First look: DOE's new climate tech deployment push
The Energy Department today will launch a new office aimed at helping to commercialize advanced emissions-cutting technologies.
Driving the news: The Office of Clean Energy Demonstrations is part of the recently signed bipartisan infrastructure law and was in the department's budget request even earlier.
Why it matters: It's designed to help promising tech navigate the casualty-strewn path from lab success to commercial-scale validation and market penetration.
- The law provides over $21 billion for multiyear demonstration projects in areas like advanced nuclear, long-duration storage, CO2 capture and removal, hydrogen, and industrial decarbonization.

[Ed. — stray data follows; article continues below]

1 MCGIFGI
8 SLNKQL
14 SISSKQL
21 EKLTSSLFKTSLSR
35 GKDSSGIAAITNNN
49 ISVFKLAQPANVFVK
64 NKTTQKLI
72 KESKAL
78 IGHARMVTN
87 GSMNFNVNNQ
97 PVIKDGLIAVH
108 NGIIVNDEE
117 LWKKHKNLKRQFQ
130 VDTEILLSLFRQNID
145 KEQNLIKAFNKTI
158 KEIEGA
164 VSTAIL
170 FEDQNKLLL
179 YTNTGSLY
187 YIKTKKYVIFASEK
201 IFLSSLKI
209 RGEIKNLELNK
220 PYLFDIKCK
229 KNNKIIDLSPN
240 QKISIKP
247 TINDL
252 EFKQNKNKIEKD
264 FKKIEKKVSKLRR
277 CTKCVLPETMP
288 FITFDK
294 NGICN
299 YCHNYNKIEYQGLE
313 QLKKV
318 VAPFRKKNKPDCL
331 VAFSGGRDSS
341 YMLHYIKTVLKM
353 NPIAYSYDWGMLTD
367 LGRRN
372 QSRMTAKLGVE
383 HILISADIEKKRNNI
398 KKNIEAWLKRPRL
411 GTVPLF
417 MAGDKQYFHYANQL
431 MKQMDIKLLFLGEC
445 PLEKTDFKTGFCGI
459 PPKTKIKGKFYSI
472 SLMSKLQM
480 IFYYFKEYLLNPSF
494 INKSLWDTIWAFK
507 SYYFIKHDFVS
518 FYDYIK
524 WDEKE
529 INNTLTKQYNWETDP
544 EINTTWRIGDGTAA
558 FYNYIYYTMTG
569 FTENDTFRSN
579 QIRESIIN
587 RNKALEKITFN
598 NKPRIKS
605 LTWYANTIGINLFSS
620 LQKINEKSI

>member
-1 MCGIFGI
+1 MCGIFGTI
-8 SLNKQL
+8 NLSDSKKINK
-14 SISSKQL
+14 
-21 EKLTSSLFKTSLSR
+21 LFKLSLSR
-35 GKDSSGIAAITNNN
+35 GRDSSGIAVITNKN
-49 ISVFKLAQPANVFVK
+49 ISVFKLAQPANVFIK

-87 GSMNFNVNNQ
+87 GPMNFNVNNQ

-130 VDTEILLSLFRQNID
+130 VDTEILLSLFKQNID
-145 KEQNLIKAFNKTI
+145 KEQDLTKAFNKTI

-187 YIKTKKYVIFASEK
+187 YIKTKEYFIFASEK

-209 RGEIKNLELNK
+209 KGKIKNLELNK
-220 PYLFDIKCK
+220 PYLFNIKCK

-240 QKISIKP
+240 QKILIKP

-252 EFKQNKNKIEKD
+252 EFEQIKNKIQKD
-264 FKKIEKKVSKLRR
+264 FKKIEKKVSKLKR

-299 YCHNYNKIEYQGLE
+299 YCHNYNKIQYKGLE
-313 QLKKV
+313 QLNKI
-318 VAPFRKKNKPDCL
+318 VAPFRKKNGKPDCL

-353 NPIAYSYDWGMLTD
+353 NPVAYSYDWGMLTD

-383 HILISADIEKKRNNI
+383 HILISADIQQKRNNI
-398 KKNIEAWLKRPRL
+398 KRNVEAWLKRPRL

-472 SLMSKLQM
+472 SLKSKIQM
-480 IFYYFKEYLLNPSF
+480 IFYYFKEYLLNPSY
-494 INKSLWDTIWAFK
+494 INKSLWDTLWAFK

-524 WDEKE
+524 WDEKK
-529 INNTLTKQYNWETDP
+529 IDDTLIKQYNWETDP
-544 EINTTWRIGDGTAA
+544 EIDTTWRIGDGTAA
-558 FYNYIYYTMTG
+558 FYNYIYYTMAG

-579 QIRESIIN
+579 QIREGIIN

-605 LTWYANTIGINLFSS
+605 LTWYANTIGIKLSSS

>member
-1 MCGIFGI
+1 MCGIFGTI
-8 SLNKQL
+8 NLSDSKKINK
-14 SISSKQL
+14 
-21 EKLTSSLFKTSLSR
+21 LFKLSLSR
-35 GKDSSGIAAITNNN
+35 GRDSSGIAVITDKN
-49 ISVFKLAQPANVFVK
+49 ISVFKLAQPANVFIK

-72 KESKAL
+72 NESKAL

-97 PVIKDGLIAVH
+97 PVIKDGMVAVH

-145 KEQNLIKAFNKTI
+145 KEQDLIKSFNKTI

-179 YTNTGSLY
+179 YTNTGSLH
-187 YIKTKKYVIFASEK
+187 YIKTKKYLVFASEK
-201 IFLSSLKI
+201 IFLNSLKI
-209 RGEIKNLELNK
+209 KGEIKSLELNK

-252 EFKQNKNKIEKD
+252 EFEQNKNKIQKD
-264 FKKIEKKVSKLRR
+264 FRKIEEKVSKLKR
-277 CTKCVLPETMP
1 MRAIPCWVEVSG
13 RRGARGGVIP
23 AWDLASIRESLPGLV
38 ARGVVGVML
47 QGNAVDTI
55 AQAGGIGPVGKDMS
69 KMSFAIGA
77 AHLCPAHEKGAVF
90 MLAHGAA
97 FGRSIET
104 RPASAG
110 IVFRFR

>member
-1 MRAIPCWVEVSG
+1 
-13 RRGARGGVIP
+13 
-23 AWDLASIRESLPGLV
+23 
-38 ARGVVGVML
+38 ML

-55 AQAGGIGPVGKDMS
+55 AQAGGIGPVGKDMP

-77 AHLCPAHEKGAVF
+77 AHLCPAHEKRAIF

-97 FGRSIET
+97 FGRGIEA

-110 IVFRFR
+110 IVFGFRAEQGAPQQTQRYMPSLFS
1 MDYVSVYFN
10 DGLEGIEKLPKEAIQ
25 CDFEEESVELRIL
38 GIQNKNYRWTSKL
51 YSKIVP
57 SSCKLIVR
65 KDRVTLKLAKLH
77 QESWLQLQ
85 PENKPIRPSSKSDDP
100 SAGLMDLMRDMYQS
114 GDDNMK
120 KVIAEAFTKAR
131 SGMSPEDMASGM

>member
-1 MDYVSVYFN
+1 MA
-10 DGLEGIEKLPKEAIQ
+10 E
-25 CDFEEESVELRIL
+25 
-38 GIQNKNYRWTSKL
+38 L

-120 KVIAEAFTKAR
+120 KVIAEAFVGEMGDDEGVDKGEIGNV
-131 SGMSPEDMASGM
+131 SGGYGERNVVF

- The new office is aimed at boosting DOE's ability to design and manage large-scale demonstration projects.
The big picture: While Democrats' stalled Build Back Better (BBB) plan is critical for deploying existing and emerging clean tech, key DOE provisions in the $1.2 trillion bipartisan law are heavy on plans to help bring less mature solutions to market at scale.
- One way to look at it: BBB is key to steep emissions cuts beginning quickly, and the bipartisan plan's clean tech demonstrations and support would enable further reductions in the 2030s and 2040s and beyond.
What they're saying: The office approved in the bipartisan bill "will move clean energy technologies out of the lab and into local and regional economies across the country, proving the value of technologies that can deliver for communities, businesses, and markets," Energy Secretary Jennifer Granholm said in a statement.